Sediment Cores
• Environmental archives that contain
contamination records of metals
• Record can be blurred by
–Chemical mobility in the
sediment column
–Discontinuous sediment
deposition (flood deposits)
–Bioturbation
Depth, cm
0
10
20
137Cs, dpm/gr
6
5
4
3
1963
2
1
0
30
40
50
Mercury Levels
• Normal modern soil background levels for
mercury in the northeast USA are around
200 to 300 parts per billion
– Mostly due to atmospheric deposition
• Sediment samples with higher Hg suggest
point sources of Hg in watershed
• Hg inventories: total amount of Hg
deposited on 1 cm2 over the full pollution
period
GRAIN SIZE EFFECT ON HG INVENTORIES
RG
RM
SR
DB PI
FI
Mercury profile core Chapman Pond, CT River, CT
Mercury profile from core BFB3A,
Farm River marsh, Branford, CT
500
GI-1
PTB100
Hg ppb
400
300
200
100
0
1550
1600
1650
1700
1750
1800
Age AD
1850
1900
1950
2000
1750
Knell's Island
Core KI 1
Flood
Deposits
1500
Hg, ppb
1250
Onset of severe
Hg contamination
1000
750
500
250
0
1700
"normal" peak level
of Hg contamination
in CT
onset of 'hatting'
industry in Danbury
Natural background Hg level
1750
1800
1850
1900
Age, years AD
1950
2000
Core
SSaalltt
m
maarrsshheess
BI2
BI3
BI5
PTB/J100
GI
E
GA
GK
BFB3a
BFA3
BFL8c
KI1
F
FW
W
M
Maarrsshheess
CP3
DM
M
Mttnn bbooggss
TM
LL
Average
Backgr. Onset Peak
Peak Modern
ppb Hg AD
ppb Hg AD ppb Hg
38
58
93
54
35
36
53
55
44
37
54
68
1850
1850
1850
1890
1860
1900
1870
1860
1800
1810
1790
1800
329
243
474
159
398
293
415
420
525
469
333
1544
1970
1939
1974
1956
1960
1959
1972
1967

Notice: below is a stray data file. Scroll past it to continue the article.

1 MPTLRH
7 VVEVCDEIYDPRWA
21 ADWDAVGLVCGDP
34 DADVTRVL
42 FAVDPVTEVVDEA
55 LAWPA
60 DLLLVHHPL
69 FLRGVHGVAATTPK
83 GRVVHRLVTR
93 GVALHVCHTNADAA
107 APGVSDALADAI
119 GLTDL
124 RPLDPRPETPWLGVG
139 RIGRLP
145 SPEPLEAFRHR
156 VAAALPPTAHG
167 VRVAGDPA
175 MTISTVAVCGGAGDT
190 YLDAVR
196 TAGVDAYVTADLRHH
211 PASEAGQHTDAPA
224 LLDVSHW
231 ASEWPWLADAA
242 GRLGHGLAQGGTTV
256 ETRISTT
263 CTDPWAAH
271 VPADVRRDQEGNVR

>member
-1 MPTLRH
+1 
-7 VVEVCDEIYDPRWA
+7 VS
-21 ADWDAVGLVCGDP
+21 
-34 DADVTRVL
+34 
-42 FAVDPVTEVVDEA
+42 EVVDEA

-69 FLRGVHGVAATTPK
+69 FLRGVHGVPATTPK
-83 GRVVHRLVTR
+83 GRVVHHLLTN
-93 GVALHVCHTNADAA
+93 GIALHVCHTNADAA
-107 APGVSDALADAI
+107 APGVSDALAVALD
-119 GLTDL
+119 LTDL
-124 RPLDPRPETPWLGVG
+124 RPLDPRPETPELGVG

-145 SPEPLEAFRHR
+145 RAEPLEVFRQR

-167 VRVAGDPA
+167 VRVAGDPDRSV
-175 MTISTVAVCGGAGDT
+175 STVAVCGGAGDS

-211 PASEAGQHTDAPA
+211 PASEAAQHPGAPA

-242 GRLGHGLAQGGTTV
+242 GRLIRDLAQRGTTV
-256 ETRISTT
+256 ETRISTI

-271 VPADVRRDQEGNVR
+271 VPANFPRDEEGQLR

1940
1944
1997
1964
218
145
206
107
146
97
326
296
236
249
333
177
103
-
1820
-
414
453
1964 358
118
42
44
54
1842
267
356
441
214
276
1962 219
Modern Hg*
dep. rate, ng
Hg/cm-2 yr-1
13.8
10.8
16.7
% drop
Guilford
GK
GA
Peak Hg* d ep. rate,
ng Hg cm-2 yr-1 (peak
year)
22.8
17.6 (1970)
28.0 (1970)
Barn Island
BI-2
BI-3
10
8.6 (1965)
12 (1940-1950)
6
6.4
5
40 %
25 %
58 %
35 (1950 -1960)
13 (1930 -1940)
Fitzgerald et al.
15
10
57 %
24 %
1-2
Av. :
Marsh
Core
Branford
BFA3
BFB3
Modern
atmospheric Hg
Deposition rate
40 %
40 %
40 %
40 %
15
Mercury Deposition Rates
Measured Modern Atmospheric vs.
Calculated from Inventories
0
5
10
ng/cm^2 yr
Barn Island Pataguanset
Guilford
Branford
Atmosphere
THE STILL RIVER, WESTERN
CONNECTICUT
~1955
Fowler Island core, Housatonic River
Hg ppb
Pope Island core, Housatonic River
5000
4500
4000
3500
3000
2500
2000
1500
1000
500
0
0
~1900
~ 1800
~1950
20 40 60 80 100 120 140
Depth cm
Floods of 1955
Wooster Square, Danbury
The floods of 1955 in Waterbury, CT after two
hurricanes hit in a few weeks time
Norwalk River Core
Hg Concentration vs. Depth of Norwalk Core
6000
Average Hg Concentration (ppb)
1955
5000
4000
3000
1900
2000
1820
1000
0
0
10
20
30
40
50
60
70
80
90
Housatonic River, Still River,